Cybercrime, Cyber Security: The Crisis and the Opportunity

 

As if you didn’t have enough to worry about, you now can add one more big worry to your list: cybercrime. It’s real, it’s costly, and there’s plenty of it.

 
Just a couple of years ago, Time magazine reported that 7 percent of U.S. organizations lost $1 million or more to cybercrime. Another 19 percent incurred losses ranging from $50,000 to $1 million. Over 3,000 U.S. companies were victims of cyber security breaches. Pretty much every type of business was victimized, from small banks to defense contractors to large retailers.

 
Moreover, cybercrime is a growing threat that shows no sign of diminishing. The Ponemon Institute, in its 2015 Cost of Cyber Crime analysis, determined that cybercrime costs amounted to an average of $15.4 million per company per year. Companies in areas as diverse as finance, energy and utilities, defense and aerospace, communication, retail and healthcare were surveyed.

 

Cybercrime Costs Projected
To Reach $2 Trillion —Forbes

 
These numbers don’t reflect the magnitude of the problem. Because companies are reluctant to admit that they’ve suffered security breaches, many cybercrime incidents go unreported.

 
I know what you’re thinking. Cybercrime may be a real problem, but what does it have to do with me? I've got my anti-virus software on my computer. I'm doing fine.

 
Cybercrime affects everyone, not just giant multinational corporations. It’s not a matter of time until they come after you. They’re already after you. And they may, in fact, have already found you. Welcome, Target shoppers.

 
With almost 2,000 stores in the United States, the Minneapolis-headquartered retailer presented hackers with a large...target. Enterprising cyber crooks took aim at Target’s customer database and scored a bullseye, leaving millions of customers as collateral damage.

 
Clearly, cybercrime pays. No longer must hackers tediously hack away, one computer at a time, to get hold of enough information to yield sufficient gains to pay the rent. Bruce Schneier, author of Data and Goliath: The Hidden Battles to Collect Your Data and Control Your World, explains: "a hacker can crack into a large corporate database and come away with the data of millions of people"—and still get to the gym by Noon.

 
And so it goes with corporation after corporation. The Target breach was not a rare exception. No company, no industry, is impervious to a cyberattack. The Ponemon Institute’s research finds that this year there was an average of 160 successful cyberattacks on companies per week, more than three times the average in 2010 average.

 
The list of companies victimized by cyberattacks includes some of the organizations most familiar to American consumers.

 
Chick-Fil-A (restaurant)

As customers were stopping by for some delicious chicken sandwiches, cyber crooks helped themselves to the trimmings in the form of stolen data from 9,000 credit cards.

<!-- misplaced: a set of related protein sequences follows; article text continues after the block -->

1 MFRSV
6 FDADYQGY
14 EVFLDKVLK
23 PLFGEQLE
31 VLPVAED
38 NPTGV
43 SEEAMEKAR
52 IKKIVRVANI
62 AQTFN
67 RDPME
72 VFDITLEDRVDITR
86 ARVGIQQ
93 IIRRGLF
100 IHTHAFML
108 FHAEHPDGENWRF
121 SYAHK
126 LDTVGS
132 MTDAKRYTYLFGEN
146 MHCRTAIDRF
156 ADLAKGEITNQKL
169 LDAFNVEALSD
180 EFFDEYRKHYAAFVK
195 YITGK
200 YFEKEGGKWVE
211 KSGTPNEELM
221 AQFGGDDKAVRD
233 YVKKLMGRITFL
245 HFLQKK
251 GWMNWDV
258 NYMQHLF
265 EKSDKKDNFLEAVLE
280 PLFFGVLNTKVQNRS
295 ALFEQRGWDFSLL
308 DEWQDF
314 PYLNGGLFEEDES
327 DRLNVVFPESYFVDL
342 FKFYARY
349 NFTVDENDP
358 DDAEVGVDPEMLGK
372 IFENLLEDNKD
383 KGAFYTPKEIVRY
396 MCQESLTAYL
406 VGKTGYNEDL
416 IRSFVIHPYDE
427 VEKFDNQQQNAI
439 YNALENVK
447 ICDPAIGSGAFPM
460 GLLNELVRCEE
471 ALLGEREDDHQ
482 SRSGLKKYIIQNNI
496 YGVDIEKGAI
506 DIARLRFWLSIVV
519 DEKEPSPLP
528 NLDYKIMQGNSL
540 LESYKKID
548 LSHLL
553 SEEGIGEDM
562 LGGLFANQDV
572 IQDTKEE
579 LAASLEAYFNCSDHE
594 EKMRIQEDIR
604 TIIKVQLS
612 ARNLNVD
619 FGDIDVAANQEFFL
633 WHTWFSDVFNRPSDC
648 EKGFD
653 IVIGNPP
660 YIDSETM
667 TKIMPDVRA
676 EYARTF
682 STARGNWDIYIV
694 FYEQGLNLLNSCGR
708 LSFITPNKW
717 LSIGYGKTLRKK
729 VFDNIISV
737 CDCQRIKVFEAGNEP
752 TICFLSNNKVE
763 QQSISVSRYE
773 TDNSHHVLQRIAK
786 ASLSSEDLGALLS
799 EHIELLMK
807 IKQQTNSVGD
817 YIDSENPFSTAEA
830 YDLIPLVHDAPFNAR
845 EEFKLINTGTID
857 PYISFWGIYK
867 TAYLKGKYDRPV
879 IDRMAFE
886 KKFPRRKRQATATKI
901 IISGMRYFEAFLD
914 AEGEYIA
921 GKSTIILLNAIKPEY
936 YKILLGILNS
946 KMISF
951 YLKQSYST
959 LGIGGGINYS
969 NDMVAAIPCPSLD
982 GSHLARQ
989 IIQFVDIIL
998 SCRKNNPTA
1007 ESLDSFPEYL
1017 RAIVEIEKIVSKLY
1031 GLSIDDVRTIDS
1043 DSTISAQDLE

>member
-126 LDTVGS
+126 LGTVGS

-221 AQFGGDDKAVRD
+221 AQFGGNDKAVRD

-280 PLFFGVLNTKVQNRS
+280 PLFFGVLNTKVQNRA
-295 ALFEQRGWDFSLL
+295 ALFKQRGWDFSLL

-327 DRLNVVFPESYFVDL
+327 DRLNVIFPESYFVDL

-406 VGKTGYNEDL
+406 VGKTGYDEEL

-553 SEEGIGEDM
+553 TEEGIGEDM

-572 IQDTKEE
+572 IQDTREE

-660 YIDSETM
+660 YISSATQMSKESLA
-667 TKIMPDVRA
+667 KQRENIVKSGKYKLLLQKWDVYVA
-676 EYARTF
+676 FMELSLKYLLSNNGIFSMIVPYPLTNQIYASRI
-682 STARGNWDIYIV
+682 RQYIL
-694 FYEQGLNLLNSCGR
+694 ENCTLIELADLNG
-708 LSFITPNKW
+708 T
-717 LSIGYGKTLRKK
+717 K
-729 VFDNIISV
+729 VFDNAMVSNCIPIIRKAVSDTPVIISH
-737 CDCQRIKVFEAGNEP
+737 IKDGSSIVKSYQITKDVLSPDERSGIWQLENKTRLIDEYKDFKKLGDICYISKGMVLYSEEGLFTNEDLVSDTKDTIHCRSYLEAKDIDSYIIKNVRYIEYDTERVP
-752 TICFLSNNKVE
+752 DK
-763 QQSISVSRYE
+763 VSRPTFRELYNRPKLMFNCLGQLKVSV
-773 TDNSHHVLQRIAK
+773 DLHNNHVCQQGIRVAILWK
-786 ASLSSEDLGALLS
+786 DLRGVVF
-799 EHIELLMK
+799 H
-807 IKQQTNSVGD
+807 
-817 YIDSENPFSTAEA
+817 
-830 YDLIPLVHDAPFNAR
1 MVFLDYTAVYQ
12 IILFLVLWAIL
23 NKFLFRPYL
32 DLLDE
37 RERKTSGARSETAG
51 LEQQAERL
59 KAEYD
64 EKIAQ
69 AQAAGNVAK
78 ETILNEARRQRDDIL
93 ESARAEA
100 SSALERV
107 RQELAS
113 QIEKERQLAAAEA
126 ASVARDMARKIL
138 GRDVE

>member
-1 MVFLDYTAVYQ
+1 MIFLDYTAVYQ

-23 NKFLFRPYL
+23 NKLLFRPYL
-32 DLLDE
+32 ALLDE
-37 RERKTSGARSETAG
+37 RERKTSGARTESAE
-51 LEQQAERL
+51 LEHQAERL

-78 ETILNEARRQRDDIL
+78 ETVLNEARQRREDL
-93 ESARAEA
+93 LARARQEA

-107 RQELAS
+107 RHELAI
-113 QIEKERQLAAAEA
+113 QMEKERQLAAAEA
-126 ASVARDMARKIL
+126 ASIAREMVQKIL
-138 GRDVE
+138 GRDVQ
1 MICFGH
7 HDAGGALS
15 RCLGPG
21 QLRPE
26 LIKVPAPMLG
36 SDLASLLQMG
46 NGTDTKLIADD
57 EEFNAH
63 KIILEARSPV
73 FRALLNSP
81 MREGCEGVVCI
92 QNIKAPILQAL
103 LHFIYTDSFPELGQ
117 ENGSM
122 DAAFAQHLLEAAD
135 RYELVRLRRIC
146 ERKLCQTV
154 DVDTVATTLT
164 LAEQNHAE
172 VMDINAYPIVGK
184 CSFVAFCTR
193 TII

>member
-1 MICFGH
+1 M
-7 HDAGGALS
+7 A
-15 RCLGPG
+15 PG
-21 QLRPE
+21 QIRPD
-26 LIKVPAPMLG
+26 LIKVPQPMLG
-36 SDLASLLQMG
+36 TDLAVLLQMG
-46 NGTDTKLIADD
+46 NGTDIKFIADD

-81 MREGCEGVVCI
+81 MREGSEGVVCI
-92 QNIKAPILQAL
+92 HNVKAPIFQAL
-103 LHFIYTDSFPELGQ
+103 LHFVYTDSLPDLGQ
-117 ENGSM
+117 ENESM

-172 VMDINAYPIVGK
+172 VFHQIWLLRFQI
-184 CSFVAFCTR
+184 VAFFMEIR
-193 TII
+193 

Anthem, Inc. (health care)

You might not have been able to keep your coverage, but hackers got to keep the personal information of between 8.8 million and 18.8 million customers of Blue Cross Blue Shield.

 
Uber (transportation)

Coming away with the personal information of 50,000 Uber drivers, cyber thieves should have no problem hailing a ride.

 
Trump Hotel Collection (hotel)

With seven Trump hotels across the U.S. and Canada having had their systems breached, it’ll take some doing to make guests feel at ease again.

 
The damage and adverse effects of cybercrime cannot be overstated. As IBM's chairman, CEO and President, Ginni Rometty, stated: "We believe that data is the phenomenon of our time. It is the world’s new natural resource. It is the new basis of competitive advantage, and it is transforming every profession and industry. If all of this is true–even inevitable–then cybercrime, by definition, is the greatest threat to every profession, every industry, every company in the world."

 
The time has come to admit the obvious: United States, we have a problem.

Actually, it’s more like a crisis.

 
In much the same way that the U.S. entrepreneurial spirit emerged to meet the challenges of the past, from WWII mobilization to putting a man on the moon, U.S. companies are gearing up to take on this cybercrime wave.

 
Worldwide spending to protect against cyber attacks topped $75 billion in 2015 according to Gartner, Inc. Investor’s Business Daily projected IT security spending will surge to $101 billion in 2018 and reach $170 billion by 2020.

 
Paradigm’s experience in this field can help you identify and document procedures to protect your company from attacks. Give us a call today.
 

Steve Lipman is a Pulitzer Prize-worthy writer residing in Los Angeles. He chooses to write on anything that interests him, always keeping his style lighthearted.

 

--